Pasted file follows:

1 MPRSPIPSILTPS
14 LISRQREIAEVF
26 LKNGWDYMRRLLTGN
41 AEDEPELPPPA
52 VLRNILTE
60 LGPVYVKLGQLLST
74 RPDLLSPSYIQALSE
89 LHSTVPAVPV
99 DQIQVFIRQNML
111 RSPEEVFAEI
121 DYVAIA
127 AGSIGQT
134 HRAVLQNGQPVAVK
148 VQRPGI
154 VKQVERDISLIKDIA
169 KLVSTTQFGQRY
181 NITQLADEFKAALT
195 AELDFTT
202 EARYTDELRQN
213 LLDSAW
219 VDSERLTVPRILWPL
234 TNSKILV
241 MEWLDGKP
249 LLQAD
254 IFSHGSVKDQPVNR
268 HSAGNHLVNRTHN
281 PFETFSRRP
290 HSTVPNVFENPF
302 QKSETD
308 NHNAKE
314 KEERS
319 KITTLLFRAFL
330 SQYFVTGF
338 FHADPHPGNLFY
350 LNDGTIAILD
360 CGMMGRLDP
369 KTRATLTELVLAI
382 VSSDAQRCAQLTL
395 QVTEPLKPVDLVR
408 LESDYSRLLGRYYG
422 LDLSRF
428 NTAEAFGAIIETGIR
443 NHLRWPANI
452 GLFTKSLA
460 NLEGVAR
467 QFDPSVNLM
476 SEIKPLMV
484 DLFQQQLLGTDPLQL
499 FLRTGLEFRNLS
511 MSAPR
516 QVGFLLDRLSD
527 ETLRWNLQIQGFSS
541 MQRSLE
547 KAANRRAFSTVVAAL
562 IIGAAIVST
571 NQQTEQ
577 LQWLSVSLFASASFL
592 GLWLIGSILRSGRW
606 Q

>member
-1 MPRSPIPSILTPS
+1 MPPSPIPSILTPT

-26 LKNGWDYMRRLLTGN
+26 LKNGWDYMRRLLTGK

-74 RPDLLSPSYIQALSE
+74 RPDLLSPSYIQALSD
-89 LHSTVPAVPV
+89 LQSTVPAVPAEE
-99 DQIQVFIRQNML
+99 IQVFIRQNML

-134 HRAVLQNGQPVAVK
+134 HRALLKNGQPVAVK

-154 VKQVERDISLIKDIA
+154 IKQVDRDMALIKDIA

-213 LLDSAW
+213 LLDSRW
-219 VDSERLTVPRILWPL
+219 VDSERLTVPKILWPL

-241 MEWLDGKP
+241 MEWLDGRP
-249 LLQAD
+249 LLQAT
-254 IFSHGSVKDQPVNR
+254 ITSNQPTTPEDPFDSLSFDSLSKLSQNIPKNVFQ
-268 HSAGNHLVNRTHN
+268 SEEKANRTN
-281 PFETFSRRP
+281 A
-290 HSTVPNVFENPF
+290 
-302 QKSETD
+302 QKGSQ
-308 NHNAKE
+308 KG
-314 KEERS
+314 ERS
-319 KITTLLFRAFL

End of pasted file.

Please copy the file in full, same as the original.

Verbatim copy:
1 MPRSPIPSILTPS
14 LISRQREIAEVF
26 LKNGWDYMRRLLTGN
41 AEDEPELPPPA
52 VLRNILTE
60 LGPVYVKLGQLLST
74 RPDLLSPSYIQALSE
89 LHSTVPAVPV
99 DQIQVFIRQNML
111 RSPEEVFAEI
121 DYVAIA
127 AGSIGQT
134 HRAVLQNGQPVAVK
148 VQRPGI
154 VKQVERDISLIKDIA
169 KLVSTTQFGQRY
181 NITQLADEFKAALT
195 AELDFTT
202 EARYTDELRQN
213 LLDSAW
219 VDSERLTVPRILWPL
234 TNSKILV
241 MEWLDGKP
249 LLQAD
254 IFSHGSVKDQPVNR
268 HSAGNHLVNRTHN
281 PFETFSRRP
290 HSTVPNVFENPF
302 QKSETD
308 NHNAKE
314 KEERS
319 KITTLLFRAFL
330 SQYFVTGF
338 FHADPHPGNLFY
350 LNDGTIAILD
360 CGMMGRLDP
369 KTRATLTELVLAI
382 VSSDAQRCAQLTL
395 QVTEPLKPVDLVR
408 LESDYSRLLGRYYG
422 LDLSRF
428 NTAEAFGAIIETGIR
443 NHLRWPANI
452 GLFTKSLA
460 NLEGVAR
467 QFDPSVNLM
476 SEIKPLMV
484 DLFQQQLLGTDPLQL
499 FLRTGLEFRNLS
511 MSAPR
516 QVGFLLDRLSD
527 ETLRWNLQIQGFSS
541 MQRSLE
547 KAANRRAFSTVVAAL
562 IIGAAIVST
571 NQQTEQ
577 LQWLSVSLFASASFL
592 GLWLIGSILRSGRW
606 Q

>member
-1 MPRSPIPSILTPS
+1 MPPSPIPSILTPT

-26 LKNGWDYMRRLLTGN
+26 LKNGWDYMRRLLTGK

-74 RPDLLSPSYIQALSE
+74 RPDLLSPSYIQALSD
-89 LHSTVPAVPV
+89 LQSTVPAVPAEE
-99 DQIQVFIRQNML
+99 IQVFIRQNML

-134 HRAVLQNGQPVAVK
+134 HRALLKNGQPVAVK

-154 VKQVERDISLIKDIA
+154 IKQVDRDMALIKDIA

-213 LLDSAW
+213 LLDSRW
-219 VDSERLTVPRILWPL
+219 VDSERLTVPKILWPL

-241 MEWLDGKP
+241 MEWLDGRP
-249 LLQAD
+249 LLQAT
-254 IFSHGSVKDQPVNR
+254 ITSNQPTTPEDPFDSLSFDSLSKLSQNIPKNVFQ
-268 HSAGNHLVNRTHN
+268 SEEKANRTN
-281 PFETFSRRP
+281 A
-290 HSTVPNVFENPF
+290 
-302 QKSETD
+302 QKGSQ
-308 NHNAKE
+308 KG
-314 KEERS
+314 ERS
-319 KITTLLFRAFL